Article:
CANADA STOCKS-TSX slides on Greek-default, growth fears
*TSX down 93.36 points, or 0.8 pct, at 12,294.18
*Nine of 10 sectors weaker, techs gain on RIM (Updates with details, comments)
By Claire Sibonney
TORONTO, Sept 12 (Reuters) - Toronto's main stock market index fell sharply on Monday morning following a steep sell-off in global equities and commodities on mounting fears over Europe's debt crisis and slowing global growth.
All three of the index's most heavily weighted sectors - financial, energy and materials - dived.
Royal Bank of Canada (RY.TO: Quote) dropped 1.9 percent to C$46.56, Suncor Energy (SU.TO: Quote) fell 1.3 percent to C$29.07, and, as investors cashed out of even safe-haven bullion to cover losses elsewhere, miner Goldcorp (G.TO: Quote) lost 1.3 percent to C$54.18. [GOL/]
"With the uncertainty especially in Europe at this point, with the Greece situation - will they default, will Moody's come in and downgrade the major French banks? Those are the big questions at this point," said Serge Pepin, head of investments at BMO Investments.
Worries that Greece may default on its debt rose after senior politicians in German Chancellor Angela Merkel's center-right coalition started talking openly about it. [nL5E7KB0K9]
Greece, meanwhile, confirmed on Monday that it had only enough cash for a few more weeks. [nL5E7KC0F1]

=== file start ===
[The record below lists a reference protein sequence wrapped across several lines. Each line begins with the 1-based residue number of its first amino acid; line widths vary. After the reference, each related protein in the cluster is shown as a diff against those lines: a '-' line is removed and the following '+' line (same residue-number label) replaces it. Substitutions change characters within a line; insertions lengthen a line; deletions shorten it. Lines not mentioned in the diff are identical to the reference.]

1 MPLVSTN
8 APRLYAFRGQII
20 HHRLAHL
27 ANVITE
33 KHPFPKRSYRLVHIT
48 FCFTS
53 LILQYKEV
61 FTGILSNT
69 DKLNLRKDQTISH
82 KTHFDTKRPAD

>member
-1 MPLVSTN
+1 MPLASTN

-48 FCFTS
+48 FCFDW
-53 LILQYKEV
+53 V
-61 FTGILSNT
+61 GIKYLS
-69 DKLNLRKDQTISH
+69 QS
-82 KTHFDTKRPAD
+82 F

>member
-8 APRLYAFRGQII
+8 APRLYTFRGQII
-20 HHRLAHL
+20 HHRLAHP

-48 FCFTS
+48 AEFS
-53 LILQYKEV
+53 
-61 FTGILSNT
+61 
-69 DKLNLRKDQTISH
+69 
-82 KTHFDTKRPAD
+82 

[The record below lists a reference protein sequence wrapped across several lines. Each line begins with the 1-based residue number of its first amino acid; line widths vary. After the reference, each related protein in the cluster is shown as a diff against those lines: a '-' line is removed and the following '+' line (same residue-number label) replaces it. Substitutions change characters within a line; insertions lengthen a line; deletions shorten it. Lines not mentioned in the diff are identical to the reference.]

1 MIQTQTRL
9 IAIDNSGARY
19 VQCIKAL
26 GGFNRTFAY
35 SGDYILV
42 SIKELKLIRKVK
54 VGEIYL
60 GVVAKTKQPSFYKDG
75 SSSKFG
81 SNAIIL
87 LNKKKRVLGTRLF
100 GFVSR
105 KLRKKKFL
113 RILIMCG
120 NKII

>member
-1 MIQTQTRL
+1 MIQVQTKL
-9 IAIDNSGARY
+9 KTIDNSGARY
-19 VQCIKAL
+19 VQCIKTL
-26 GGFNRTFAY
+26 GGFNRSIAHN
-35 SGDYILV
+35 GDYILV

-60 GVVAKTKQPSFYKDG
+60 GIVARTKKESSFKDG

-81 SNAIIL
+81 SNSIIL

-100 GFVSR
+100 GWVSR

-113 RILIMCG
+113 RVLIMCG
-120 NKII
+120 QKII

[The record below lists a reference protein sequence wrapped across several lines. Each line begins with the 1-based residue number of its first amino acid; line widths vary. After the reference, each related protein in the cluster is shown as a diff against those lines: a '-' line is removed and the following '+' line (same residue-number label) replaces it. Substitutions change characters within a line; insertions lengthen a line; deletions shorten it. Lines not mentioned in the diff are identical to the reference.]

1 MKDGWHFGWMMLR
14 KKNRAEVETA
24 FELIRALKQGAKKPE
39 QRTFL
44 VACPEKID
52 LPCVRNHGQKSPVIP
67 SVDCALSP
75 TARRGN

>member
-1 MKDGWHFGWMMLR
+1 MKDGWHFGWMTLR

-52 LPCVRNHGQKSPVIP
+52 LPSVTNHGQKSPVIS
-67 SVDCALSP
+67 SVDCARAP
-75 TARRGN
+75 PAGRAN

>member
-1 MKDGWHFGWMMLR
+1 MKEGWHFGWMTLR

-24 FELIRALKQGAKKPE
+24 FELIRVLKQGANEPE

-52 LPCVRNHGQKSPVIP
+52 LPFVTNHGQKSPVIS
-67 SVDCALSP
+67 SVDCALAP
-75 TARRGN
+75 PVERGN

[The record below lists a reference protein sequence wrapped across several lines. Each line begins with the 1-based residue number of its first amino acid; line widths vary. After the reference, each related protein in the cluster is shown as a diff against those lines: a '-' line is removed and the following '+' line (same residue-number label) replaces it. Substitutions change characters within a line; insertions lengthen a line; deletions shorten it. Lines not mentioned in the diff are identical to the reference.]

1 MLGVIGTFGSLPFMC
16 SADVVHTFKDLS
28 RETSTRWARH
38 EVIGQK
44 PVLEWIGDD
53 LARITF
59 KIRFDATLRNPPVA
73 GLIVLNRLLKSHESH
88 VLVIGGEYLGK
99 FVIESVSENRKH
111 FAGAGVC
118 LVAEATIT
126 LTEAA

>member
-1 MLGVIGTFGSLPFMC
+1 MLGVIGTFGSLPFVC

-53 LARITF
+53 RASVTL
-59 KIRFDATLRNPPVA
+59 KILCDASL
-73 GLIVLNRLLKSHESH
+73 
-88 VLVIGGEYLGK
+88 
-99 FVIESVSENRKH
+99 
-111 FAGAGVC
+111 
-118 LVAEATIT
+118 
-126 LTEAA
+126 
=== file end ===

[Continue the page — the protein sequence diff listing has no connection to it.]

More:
At 10:06 a.m. (1406 GMT), the Toronto Stock Exchange's S&P/TSX composite index .GSPTSE was down 93.36 points, or 0.8 percent, at 12,294.18. Nine of the index's 10 sectors were lower as technology shares rose, led by Research In Motion RIM.TO, up 1.2 percent at C$29.82.
Earlier, the TSX fell as low as 12,226.85, its weakest level since Aug. 26.
Risk aversion was further exacerbated by the failure of the weekend's meeting of finance ministers from the Group of Seven industrialized nations to come up with any fresh proposals for boosting global growth. [nN1E78728T]
"We still see some strong fundamentals out there in the marketplace...but if things do worsen on an economic basis, it will impact the corporate balance sheets, it's a given," Pepin said.
($1=$1.00 Canadian) (Reporting by Claire Sibonney; editing by Peter Galloway)
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